Order WordPress Pages By Multiple Fields

Using the standard query_posts() method with WordPress, it’s extremely simple to dictate in what order you want your posts and/or pages displayed when they are being shown together; as long as you only want to sort them by a single criterion. However, if you want to sort them by more than one criterion, then you have to do a little more work.

Sorting by One Field

To begin with, I will show you an example of sorting your posts or pages by a single criterion.

query_posts('orderby=post_title');
if(have_posts()) : while(have_posts()) : the_post()
// Perform your standard "the loop" actions
endwhile; endif;

You can sort your posts and/or pages by any of the following criteria: author, date (posted date), post_title, modified (modified date), menu_order, parent, ID, rand (random), meta_value (a meta_key=keyname must also be declared in the query), none (no order) and comment_count.

Sorting by Multiple Fields

I, however, had a single page I wanted to show up first in the list, then I wanted all of the other pages to show up in alphabetical order. To accomplish this, first I assigned a menu_order of 0 to the page I want listed first and 1 to all of the other pages.

To make this happen, I tried a few different variations of the standard query_posts() method, but couldn’t get it to work for me. I tried feeding an array as the value of the orderby clause, and then I tried feeding it a simple comma-separated list. The array generated an error message telling me that the function wouldn’t accept an array for that parameter. The comma-separated list seemed to ignore the second parameter altogether.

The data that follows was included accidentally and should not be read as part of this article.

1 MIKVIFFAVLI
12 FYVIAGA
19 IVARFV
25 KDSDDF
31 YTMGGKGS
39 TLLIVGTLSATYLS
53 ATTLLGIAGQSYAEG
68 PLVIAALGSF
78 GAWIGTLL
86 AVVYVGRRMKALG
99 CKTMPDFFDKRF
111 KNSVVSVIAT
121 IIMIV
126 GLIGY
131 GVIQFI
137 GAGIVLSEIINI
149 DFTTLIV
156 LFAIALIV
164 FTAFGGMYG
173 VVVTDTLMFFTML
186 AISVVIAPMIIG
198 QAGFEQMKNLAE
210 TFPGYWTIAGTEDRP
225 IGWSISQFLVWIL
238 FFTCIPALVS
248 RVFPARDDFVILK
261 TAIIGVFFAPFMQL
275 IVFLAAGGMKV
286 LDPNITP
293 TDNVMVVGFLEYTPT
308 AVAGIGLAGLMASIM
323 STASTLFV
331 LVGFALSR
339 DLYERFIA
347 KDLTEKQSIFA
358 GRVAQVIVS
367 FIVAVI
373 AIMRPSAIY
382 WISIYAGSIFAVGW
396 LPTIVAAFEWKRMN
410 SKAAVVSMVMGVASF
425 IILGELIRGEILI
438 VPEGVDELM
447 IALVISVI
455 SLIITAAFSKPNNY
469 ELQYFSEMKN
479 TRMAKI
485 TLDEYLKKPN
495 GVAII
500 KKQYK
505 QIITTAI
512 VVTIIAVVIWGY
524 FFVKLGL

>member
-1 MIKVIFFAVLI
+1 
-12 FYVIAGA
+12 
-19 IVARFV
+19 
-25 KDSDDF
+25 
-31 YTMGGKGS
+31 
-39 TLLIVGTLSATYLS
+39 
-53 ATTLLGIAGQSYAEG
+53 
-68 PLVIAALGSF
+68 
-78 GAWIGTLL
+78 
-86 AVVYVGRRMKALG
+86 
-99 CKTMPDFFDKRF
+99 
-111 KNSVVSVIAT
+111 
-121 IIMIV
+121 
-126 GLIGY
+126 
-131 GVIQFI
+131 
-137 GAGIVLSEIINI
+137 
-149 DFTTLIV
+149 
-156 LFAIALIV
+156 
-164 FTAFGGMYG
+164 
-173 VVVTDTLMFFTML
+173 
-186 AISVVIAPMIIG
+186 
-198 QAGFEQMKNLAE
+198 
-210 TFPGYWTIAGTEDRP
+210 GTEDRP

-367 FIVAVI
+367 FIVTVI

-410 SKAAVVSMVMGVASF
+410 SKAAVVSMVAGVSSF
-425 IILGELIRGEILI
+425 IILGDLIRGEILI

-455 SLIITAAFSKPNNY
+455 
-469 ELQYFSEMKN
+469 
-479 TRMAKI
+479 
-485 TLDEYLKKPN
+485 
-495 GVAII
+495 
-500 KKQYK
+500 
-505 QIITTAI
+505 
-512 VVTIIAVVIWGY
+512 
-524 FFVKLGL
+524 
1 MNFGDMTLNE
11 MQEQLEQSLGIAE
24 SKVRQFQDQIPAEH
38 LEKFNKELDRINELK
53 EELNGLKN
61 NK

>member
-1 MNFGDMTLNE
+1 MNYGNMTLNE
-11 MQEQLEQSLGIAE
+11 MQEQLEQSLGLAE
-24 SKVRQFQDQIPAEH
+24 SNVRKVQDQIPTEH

I then started looking for ways to run custom queries with WordPress. I came across an article in the WordPress codex explaining how to use custom SELECT queries. I then started to work on my own custom query.

To be safe, I stored the current current post ID variable and the $post and $wp_query objects in new temporary variables, as I needed to be able to access them again after I was done using my custom query. That looked something like:

global $post;
$current_page_id = $post->ID;
$original_post = $post;
$tmpquery = $wp_query;

Then, I started building my query. That ended up looking like:

$querystr = "
	SELECT wposts.*
	FROM $wpdb->posts wposts, $wpdb->postmeta wpostmeta
	WHERE wposts.post_parent = $current_page_id
	AND wposts.ID = wpostmeta.post_id
	AND wposts.post_status = 'publish'
	AND wposts.post_type = 'page'
	ORDER BY wposts.menu_order, wposts.post_title ASC
 ";

When I ran this query and started my custom loop (explained in the article I linked above), I noticed that I was getting two copies of each post. I first solved this issue by creating an empty array (in my case, I called it $used) and adding each post to that array when I looped through. If I found that the current post already existed in the $used array, I skipped it by using code similar to:

if(in_array($post,$used)) {
    continue;
}
array_push($used,$post);

Since I was not actually using any of the post meta data, I didn’t think I really needed to query the second table or perform the JOIN (“wposts.ID = wpostmeta.post_id“), but I went ahead and left that in there just in case I need it at a later date.

I then decided to test the query with that information removed. Lo and behold, I figured out that, without querying both tables and performing the JOIN, I no longer ended up with doubles of each post, so I was able to remove the $used array. My code now looks like:

$querystr = "
	SELECT wposts.*
	FROM $wpdb->posts wposts
	WHERE wposts.post_parent = $current_page_id
	AND wposts.post_status = 'publish'
	AND wposts.post_type = 'page'
	ORDER BY wposts.menu_order, wposts.post_title ASC
";

I also removed the $used array from my code since I no longer needed it.

So, although I couldn’t use the standard query_posts() method, I was able to figure out how to successfully sort my pages by menu_order then post_title by simply using the get_results() method of the WordPress database object.

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